Colour, Art and Empire explores the entanglements of visual culture, enchanted technologies, waste, revolution, resistance and otherness. The materiality of colour offers a critical and timely force-field for approaching afresh debates on colonialism. Located at the thresholds of nomenclature, imitation, mimesis and affect, this book analyses the formation of colour and politics as qualitative overspill. Here colour can be viewed both as central and supplemental to early photography, the totem, alchemy, tantra and mysticism. From the 18th-century Austrian empress Maria Theresa, to Rabindranath Tagore and Gandhi, to 1970s Bollywood, colour makes us adjust our take on the politics of the human sensorium as defamiliarizing and disorienting. Colour wreaks havoc with western expectations of biological determinism, objectivity and eugenics. Beyond the cracks of such discursive practice, colour becomes a sentient and nomadic retort to be pitted against a perceived colonial hegemony. Its alter materialities and ideological reinvention as a resource for independence struggles, makes colour fundamental to multivalent genealogies of artistic and political action and their relevance to the present.... for the decoration of art schools: a#39;in choosing the colour or paper for such a room little variation of tint should be used and in ... inspiration and instruction; its ubiquitous presence could provide the framework and inspiration for artistic activity.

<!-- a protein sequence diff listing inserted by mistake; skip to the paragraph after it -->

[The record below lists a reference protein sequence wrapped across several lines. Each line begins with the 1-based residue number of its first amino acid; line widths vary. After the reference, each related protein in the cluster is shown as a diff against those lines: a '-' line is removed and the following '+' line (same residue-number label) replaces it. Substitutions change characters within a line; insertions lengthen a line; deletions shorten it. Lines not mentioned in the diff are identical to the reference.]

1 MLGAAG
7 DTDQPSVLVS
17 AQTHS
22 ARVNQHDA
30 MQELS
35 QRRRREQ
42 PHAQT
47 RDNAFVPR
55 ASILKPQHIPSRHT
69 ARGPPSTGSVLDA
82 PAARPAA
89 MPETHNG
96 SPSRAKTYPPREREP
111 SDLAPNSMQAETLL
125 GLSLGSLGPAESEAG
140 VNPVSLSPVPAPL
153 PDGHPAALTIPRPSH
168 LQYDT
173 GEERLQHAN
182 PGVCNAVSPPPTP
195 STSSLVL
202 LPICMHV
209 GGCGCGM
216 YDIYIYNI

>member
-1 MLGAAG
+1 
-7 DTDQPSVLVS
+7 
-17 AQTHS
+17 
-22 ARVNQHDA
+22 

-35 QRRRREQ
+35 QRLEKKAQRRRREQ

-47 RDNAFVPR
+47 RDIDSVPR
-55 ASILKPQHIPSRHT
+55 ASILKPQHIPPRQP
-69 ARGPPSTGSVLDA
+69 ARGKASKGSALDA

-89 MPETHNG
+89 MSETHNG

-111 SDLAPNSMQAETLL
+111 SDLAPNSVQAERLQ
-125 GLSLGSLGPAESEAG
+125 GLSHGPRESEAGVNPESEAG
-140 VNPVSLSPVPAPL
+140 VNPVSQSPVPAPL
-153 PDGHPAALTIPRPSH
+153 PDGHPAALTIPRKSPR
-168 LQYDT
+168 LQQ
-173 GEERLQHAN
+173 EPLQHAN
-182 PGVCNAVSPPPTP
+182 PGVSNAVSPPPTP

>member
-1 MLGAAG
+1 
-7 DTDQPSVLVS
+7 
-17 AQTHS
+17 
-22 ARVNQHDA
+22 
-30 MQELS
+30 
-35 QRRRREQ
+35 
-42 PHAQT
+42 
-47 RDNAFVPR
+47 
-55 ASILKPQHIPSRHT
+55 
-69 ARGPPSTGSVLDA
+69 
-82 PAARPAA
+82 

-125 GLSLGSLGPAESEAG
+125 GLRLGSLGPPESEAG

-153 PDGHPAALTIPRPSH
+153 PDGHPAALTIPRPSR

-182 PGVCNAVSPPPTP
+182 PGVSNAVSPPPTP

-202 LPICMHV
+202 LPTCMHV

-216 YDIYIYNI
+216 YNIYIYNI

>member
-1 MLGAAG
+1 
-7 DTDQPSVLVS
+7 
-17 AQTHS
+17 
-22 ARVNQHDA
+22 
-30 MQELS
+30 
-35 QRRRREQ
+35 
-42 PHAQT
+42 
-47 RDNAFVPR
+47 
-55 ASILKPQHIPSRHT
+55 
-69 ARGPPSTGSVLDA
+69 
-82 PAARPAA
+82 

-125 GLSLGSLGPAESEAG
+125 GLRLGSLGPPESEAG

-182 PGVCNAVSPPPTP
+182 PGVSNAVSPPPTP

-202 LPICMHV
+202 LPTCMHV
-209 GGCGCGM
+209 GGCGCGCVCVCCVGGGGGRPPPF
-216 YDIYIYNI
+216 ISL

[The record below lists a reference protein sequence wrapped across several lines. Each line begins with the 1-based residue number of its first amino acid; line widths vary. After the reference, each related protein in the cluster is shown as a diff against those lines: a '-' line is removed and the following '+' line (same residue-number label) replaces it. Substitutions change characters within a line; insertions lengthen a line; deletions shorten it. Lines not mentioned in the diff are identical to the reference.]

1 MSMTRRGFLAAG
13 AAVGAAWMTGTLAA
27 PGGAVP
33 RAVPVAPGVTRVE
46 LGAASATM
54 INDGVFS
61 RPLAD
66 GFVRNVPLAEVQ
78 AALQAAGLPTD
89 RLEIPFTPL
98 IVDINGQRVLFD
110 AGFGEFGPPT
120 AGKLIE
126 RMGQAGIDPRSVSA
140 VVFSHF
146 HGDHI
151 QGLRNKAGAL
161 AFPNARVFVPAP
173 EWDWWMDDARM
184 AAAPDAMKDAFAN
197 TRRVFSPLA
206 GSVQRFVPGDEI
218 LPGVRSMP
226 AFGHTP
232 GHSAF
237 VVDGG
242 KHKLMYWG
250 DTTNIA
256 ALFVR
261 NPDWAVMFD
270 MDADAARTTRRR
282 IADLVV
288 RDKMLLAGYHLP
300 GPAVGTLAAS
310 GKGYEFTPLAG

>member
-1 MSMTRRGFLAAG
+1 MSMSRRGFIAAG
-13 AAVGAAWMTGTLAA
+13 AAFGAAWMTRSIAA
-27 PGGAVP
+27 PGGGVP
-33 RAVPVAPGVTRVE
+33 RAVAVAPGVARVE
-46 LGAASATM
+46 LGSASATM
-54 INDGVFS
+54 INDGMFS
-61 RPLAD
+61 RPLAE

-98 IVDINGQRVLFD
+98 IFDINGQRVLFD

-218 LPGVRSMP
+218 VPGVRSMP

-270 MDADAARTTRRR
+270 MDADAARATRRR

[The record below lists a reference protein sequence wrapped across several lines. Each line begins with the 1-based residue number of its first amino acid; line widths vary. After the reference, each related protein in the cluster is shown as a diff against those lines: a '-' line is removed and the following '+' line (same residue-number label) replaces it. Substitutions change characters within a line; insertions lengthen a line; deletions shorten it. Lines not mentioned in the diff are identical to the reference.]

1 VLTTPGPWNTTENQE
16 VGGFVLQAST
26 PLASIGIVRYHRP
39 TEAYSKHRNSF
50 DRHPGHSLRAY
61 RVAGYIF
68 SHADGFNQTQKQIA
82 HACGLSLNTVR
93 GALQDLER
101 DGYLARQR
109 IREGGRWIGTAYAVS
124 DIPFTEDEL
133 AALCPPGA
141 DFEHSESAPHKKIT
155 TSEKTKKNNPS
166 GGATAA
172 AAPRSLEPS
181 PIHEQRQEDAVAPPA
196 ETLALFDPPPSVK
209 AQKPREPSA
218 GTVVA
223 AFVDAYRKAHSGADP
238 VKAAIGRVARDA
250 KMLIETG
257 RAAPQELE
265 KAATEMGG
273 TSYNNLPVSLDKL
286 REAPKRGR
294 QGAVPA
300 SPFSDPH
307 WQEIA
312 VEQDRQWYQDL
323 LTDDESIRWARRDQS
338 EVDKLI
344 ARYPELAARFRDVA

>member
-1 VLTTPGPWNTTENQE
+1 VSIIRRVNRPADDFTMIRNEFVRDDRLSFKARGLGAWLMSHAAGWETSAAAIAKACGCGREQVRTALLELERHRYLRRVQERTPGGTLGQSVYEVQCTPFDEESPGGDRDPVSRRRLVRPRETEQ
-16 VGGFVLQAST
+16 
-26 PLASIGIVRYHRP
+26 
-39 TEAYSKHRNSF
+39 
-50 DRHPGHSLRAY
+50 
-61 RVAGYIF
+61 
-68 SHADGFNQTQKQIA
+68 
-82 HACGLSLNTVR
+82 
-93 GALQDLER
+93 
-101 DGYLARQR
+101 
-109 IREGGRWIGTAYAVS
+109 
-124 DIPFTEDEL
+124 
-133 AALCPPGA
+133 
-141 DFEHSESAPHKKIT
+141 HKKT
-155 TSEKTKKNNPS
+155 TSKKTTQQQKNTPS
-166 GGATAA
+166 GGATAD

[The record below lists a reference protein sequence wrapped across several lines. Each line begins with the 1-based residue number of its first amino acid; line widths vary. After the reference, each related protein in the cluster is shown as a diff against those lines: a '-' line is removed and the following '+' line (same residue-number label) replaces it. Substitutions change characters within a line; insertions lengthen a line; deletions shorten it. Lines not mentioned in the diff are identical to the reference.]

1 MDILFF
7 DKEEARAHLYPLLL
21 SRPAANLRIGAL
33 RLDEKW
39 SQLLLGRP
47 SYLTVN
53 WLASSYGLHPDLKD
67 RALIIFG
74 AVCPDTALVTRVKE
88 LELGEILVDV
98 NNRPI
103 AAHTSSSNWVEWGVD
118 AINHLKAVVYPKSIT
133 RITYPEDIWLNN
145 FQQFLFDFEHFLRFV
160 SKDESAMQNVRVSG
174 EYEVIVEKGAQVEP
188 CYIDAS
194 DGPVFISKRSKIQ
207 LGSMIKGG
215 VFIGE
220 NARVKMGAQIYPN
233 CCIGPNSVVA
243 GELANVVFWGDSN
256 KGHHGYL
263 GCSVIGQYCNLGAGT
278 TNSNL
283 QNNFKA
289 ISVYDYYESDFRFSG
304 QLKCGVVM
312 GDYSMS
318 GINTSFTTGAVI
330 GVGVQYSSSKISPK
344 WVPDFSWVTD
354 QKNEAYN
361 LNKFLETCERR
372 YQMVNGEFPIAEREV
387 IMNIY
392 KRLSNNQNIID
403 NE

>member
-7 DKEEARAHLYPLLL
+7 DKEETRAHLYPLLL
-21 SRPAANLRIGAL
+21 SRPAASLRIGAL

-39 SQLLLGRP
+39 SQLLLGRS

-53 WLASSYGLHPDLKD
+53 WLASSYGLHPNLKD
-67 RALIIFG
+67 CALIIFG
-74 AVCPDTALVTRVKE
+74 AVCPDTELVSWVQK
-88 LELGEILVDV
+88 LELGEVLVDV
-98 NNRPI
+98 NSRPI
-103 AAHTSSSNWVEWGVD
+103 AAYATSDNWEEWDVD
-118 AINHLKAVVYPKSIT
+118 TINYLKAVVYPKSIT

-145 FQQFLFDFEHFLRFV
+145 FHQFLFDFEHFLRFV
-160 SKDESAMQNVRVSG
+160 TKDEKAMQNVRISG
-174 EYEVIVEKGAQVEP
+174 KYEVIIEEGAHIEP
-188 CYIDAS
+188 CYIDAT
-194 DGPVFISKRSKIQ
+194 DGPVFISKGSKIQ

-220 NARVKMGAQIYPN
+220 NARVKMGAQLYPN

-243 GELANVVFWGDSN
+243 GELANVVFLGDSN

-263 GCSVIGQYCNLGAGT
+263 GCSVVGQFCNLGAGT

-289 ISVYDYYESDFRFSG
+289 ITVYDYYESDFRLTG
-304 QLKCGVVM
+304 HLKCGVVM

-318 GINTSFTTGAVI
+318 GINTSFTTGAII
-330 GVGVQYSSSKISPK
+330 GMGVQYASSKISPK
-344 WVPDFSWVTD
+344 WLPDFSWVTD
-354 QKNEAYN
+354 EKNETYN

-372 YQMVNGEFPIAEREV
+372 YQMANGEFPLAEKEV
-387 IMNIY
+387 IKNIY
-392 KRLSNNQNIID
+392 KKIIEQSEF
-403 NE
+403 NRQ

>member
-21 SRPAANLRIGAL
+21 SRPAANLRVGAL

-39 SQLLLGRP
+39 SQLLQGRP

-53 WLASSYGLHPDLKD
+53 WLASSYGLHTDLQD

|Title||:||Colour, Art and Empire|
|Publisher||:||I.B.Tauris - 2013-11-30|